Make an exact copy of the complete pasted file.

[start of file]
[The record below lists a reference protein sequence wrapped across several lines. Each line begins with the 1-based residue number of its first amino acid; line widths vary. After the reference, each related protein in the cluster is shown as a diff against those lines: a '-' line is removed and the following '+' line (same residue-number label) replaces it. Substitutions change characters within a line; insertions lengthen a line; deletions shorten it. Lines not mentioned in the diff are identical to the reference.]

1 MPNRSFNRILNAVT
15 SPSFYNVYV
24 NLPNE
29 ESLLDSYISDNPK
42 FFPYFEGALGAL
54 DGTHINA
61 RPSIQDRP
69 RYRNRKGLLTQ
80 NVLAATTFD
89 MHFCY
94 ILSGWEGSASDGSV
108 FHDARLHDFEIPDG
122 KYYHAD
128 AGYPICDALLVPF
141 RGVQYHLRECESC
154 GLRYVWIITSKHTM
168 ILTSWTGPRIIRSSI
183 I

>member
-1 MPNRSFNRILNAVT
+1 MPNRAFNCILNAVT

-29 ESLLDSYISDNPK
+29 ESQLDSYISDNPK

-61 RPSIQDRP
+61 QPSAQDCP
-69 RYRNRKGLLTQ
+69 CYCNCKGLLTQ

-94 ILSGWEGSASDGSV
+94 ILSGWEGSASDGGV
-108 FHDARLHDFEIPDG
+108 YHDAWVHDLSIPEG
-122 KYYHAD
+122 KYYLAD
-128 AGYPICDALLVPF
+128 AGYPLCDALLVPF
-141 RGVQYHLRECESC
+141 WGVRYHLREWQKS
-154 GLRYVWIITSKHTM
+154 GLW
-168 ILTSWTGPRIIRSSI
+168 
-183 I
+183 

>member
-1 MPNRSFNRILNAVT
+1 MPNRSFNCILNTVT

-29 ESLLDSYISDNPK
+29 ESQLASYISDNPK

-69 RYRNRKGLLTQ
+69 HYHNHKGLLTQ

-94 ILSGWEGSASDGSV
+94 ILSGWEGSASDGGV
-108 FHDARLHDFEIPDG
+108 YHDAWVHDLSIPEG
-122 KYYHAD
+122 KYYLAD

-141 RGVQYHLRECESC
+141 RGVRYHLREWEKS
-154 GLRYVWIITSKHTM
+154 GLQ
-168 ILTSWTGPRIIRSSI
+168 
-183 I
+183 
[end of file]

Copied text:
[The record below lists a reference protein sequence wrapped across several lines. Each line begins with the 1-based residue number of its first amino acid; line widths vary. After the reference, each related protein in the cluster is shown as a diff against those lines: a '-' line is removed and the following '+' line (same residue-number label) replaces it. Substitutions change characters within a line; insertions lengthen a line; deletions shorten it. Lines not mentioned in the diff are identical to the reference.]

1 MPNRSFNRILNAVT
15 SPSFYNVYV
24 NLPNE
29 ESLLDSYISDNPK
42 FFPYFEGALGAL
54 DGTHINA
61 RPSIQDRP
69 RYRNRKGLLTQ
80 NVLAATTFD
89 MHFCY
94 ILSGWEGSASDGSV
108 FHDARLHDFEIPDG
122 KYYHAD
128 AGYPICDALLVPF
141 RGVQYHLRECESC
154 GLRYVWIITSKHTM
168 ILTSWTGPRIIRSSI
183 I

>member
-1 MPNRSFNRILNAVT
+1 MPNRAFNCILNAVT

-29 ESLLDSYISDNPK
+29 ESQLDSYISDNPK

-61 RPSIQDRP
+61 QPSAQDCP
-69 RYRNRKGLLTQ
+69 CYCNCKGLLTQ

-94 ILSGWEGSASDGSV
+94 ILSGWEGSASDGGV
-108 FHDARLHDFEIPDG
+108 YHDAWVHDLSIPEG
-122 KYYHAD
+122 KYYLAD
-128 AGYPICDALLVPF
+128 AGYPLCDALLVPF
-141 RGVQYHLRECESC
+141 WGVRYHLREWQKS
-154 GLRYVWIITSKHTM
+154 GLW
-168 ILTSWTGPRIIRSSI
+168 
-183 I
+183 

>member
-1 MPNRSFNRILNAVT
+1 MPNRSFNCILNTVT

-29 ESLLDSYISDNPK
+29 ESQLASYISDNPK

-69 RYRNRKGLLTQ
+69 HYHNHKGLLTQ

-94 ILSGWEGSASDGSV
+94 ILSGWEGSASDGGV
-108 FHDARLHDFEIPDG
+108 YHDAWVHDLSIPEG
-122 KYYHAD
+122 KYYLAD

-141 RGVQYHLRECESC
+141 RGVRYHLREWEKS
-154 GLRYVWIITSKHTM
+154 GLQ
-168 ILTSWTGPRIIRSSI
+168 
-183 I
+183 